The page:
While admiring the pleasing evidence of wealth, we become complicit in - or, at the very least, recognize the extent to which we, too, are beneficiaries of - an economic system we routinely deplore.
Despite what Wordsworth says about thoughts that 'lie too deep for tears', I think tears are a pretty reliable indication of being in the grips of a profound experience.
Cheever constantly voiced doubts about his writing. Reading 'The Naked and the Dead' made him despair of his own 'confined talents.'
When I started writing, the deal was that publishers gave you a grand or two as an advance to buy some sweets, with the promise that they would make a big putsch with your fourth book when you'd built up a bit of a following. But by the time my fourth book came out, previously unpublished authors were the new big thing.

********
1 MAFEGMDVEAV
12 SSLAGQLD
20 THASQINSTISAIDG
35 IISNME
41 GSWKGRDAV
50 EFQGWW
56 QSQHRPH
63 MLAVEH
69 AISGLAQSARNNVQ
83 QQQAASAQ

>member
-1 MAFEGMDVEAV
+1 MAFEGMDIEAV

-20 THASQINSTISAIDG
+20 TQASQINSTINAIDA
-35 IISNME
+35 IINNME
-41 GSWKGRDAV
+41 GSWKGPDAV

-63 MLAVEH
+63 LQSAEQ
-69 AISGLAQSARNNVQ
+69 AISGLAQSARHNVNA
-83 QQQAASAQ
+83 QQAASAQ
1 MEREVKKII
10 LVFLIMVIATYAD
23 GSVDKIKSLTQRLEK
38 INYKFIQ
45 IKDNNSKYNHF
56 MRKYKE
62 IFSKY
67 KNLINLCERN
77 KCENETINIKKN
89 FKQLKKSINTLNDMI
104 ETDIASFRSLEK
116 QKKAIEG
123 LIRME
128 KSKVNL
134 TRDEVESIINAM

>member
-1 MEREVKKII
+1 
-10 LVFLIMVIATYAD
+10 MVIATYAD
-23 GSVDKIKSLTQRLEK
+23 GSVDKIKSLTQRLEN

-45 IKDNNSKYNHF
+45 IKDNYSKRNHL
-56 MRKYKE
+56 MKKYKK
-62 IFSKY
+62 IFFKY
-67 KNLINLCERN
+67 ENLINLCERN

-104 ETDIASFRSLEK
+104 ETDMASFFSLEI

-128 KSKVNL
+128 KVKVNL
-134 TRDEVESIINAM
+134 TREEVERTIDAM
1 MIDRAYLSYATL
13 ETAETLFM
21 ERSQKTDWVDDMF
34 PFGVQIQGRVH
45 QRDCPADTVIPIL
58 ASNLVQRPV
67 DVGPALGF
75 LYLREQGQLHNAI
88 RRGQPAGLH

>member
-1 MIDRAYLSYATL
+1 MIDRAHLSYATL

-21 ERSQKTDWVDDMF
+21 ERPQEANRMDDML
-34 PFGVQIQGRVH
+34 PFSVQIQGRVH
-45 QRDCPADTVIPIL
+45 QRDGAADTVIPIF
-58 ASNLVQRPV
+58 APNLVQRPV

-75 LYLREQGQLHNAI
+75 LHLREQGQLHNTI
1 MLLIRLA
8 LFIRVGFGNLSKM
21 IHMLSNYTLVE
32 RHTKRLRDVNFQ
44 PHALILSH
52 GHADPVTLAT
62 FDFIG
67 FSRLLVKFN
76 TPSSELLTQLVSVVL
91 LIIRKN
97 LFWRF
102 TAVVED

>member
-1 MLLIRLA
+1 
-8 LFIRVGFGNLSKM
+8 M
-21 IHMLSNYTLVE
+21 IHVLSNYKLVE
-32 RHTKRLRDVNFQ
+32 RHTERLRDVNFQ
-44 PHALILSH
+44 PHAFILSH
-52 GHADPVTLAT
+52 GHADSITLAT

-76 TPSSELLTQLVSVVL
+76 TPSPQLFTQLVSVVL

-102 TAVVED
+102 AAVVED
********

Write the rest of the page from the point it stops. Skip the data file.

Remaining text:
If you're not religious, like me, how do you explain the transformational power that certain places have? They bring an incredible degree of attention to where you are and the passage of time. You're looking at every flower twitching, wondering if it's just the breeze or some magical pulse.
There are the tears of rage when books get praised when they're so obviously garbage. But then there are so many more that continue to move me: the end of 'Paradise Lost,' 'The Ruined Cottage' by Wordsworth, Prospero's 'Our revels now are ended' speech near the end of 'The Tempest.'